Is In-Game Advertising the Next Big Thing in AdTech?

Back in 2008, Barack Obama (then Senator) achieved a sort of firsts when his presidential campaign ads appeared in the popular EA game Burnout Paradise on Xbox 360. A billboard message inside the game encouraged players to register to vote. Obama realized back then what many brands are taking note of today: young audiences of 18 to 34-year-olds — which represent the core gamer group — are getting harder to reach via traditional advertising mediums such as television, and are instead spending a considerable amount of time playing games.

Since then, both Digital Advertising and Gaming have evolved. Digital Advertising is dipping more and more into Experiential Marketing, a method that naturally drives new creative formats. And gaming has moved out of the living rooms of teenage boys and into the core of widespread pop culture. Can the worlds of Gaming and Digital Advertising join forces to speak directly to today’s audiences? Let’s explore and see.

Is In-Game Advertising the Next Big Thing in AdTech?Image source: Anzu

Why Not-So-Traditional Advertising Is Becoming Mainstream

 The global digital advertising spend is set to reach 50% of the total global advertising spend by 2020. But even so, digital advertising, in its traditional form, is changing. Interruptive formats such as pop-ups, banners, and autoplay videos are losing popularity–and fast. This is illustrated by the widespread use of ad blockers. However, users don’t hate all ads, they just hate bad, disruptive ads. Brands are taking note of these changes, and are beginning to evolve their advertising techniques to better fit modern-day audiences.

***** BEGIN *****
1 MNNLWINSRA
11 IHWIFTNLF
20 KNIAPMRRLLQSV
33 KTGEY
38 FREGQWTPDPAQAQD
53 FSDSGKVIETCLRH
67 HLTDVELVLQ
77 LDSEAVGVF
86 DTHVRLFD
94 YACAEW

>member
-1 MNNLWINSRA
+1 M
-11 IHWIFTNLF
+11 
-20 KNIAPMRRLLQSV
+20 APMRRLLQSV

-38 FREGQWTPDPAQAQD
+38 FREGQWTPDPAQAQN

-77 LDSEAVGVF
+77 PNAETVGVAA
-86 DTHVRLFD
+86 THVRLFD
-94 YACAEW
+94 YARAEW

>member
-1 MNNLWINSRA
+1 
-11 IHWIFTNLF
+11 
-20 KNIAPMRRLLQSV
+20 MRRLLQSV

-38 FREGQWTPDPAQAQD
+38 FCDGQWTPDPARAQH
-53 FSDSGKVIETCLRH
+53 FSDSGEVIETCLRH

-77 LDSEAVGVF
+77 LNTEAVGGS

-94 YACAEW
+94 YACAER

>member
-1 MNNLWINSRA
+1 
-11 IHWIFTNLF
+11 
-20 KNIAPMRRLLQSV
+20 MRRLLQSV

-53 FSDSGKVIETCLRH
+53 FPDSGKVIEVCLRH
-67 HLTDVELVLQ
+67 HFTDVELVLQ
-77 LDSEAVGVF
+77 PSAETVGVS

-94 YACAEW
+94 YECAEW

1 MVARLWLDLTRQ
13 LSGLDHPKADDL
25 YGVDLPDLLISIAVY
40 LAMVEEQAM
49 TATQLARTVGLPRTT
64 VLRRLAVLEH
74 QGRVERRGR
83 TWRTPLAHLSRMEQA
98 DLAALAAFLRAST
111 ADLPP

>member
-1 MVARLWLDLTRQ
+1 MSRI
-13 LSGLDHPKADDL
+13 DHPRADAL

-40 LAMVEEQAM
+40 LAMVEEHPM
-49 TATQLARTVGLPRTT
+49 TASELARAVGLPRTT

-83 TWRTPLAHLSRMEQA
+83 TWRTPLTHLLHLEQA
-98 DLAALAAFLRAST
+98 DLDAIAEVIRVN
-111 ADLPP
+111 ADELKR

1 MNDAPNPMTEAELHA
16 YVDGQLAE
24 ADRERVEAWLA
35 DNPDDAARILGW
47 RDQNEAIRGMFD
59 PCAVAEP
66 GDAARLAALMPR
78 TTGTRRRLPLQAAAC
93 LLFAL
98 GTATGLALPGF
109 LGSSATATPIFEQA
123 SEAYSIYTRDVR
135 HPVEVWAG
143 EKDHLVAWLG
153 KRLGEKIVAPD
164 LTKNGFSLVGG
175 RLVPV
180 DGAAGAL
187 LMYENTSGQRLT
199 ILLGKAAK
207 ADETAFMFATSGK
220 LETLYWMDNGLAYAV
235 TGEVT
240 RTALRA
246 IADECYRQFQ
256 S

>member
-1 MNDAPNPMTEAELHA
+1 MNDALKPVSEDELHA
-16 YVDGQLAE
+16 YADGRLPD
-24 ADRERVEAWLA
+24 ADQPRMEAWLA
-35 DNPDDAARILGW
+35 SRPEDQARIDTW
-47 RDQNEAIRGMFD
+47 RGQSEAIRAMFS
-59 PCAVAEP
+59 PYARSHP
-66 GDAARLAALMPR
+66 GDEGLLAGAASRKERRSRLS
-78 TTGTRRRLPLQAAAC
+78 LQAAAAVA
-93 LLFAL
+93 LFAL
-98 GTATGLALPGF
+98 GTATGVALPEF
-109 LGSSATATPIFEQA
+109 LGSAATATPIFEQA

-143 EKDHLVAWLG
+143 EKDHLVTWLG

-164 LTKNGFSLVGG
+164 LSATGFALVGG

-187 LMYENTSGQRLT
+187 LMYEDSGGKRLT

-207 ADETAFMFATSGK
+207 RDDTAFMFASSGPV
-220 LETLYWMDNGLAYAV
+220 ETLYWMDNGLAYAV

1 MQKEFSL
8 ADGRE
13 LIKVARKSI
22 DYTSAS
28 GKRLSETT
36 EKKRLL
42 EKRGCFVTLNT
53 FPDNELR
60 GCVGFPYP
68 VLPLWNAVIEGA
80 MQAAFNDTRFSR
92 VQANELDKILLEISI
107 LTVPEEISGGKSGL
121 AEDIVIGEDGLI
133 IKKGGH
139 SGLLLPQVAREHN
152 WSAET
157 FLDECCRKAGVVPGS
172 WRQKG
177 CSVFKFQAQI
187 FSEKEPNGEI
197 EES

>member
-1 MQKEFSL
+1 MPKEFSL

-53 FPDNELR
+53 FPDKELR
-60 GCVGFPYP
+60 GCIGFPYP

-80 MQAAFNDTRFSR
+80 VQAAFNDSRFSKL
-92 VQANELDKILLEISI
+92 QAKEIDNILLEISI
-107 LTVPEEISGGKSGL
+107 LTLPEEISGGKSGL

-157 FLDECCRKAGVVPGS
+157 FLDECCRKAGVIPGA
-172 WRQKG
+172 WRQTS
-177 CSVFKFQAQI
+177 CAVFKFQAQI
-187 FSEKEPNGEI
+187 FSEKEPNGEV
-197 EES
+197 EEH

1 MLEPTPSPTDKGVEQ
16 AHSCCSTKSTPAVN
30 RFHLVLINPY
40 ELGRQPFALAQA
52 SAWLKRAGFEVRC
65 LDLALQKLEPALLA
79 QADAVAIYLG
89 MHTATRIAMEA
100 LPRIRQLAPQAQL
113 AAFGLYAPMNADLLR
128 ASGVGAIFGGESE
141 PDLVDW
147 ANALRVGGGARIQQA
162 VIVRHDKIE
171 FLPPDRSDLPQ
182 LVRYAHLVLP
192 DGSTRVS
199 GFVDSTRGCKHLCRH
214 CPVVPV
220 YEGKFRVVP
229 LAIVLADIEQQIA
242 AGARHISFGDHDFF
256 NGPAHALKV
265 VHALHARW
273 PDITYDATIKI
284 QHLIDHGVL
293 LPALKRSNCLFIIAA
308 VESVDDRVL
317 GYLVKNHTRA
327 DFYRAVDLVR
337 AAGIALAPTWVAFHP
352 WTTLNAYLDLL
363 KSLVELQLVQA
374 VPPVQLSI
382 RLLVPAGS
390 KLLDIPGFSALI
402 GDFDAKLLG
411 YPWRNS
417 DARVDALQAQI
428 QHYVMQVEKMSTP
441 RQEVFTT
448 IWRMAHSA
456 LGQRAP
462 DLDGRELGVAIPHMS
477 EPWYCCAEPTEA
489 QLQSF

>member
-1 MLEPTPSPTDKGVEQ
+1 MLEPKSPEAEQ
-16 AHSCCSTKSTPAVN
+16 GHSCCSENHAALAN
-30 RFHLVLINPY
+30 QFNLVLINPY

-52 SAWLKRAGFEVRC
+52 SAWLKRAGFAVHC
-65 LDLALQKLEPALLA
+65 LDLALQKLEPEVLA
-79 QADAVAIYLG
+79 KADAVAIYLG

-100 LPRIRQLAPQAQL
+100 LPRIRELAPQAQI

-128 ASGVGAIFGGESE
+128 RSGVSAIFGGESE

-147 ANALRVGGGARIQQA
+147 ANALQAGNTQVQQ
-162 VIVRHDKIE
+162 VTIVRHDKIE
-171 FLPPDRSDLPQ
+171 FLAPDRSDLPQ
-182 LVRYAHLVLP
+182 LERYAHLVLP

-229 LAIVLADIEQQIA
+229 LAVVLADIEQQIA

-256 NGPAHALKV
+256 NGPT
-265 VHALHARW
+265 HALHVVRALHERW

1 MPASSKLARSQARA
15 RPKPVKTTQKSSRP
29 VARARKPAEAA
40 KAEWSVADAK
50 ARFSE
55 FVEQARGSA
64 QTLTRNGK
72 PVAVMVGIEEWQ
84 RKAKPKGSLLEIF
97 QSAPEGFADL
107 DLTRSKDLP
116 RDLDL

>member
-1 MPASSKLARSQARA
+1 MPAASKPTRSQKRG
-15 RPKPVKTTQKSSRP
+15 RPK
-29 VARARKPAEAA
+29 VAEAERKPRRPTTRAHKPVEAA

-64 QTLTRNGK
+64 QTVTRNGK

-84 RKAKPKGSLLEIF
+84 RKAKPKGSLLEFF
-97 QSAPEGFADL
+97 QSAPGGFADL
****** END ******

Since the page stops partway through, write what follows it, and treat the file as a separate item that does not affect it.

World-class brands are teaming up with popular influencers and game streamers, widely considered the “celebrities of today.” This form of Experiential marketing has seen incredible results. For example, Adidas recently chose to collaborate with streaming star Tyler “Ninja” Blevins to launch a new sneaker line that was sold out in under an hour.

Additionally, the demand for better consumer experiences is pushing more advertisers to adopt authentic interactions that reflect the way these new-age users, mostly Millennials and Gen Z’ers, naturally interact with brands. In-game advertising, particularly in its most immersive form, is a seamless way for brands to reach their target audiences directly without disrupting their activities.

In-game advertising now has the capability to serve real-world ads programmatically into the gameplay, making it easier than ever before for advertisers and game developers to join forces. These types of blended ads are received quite well by the gamers themselves. An industry study found that gamers prefer games with real-world branding and advertisement as opposed to made-up ads.

Read more: In-Game Ads Needn’t Be Disruptive

Gaming Is Now More Than Entertainment

Every third person on the planet plays games, and they are spending more hours than ever before doing it: an average of seven! hours each week. The global gaming market is growing at an exponential rate and is expected to be valued at $90 billion by the end of 2023.

With a combined audience bigger than platforms like Netflix and Hulu, gaming, for today’s young generation, is more than just entertainment — it’s where young audiences socialize and form connections. As a result, traditional entertainment mediums, such as television, are no longer the preferred channels for this group.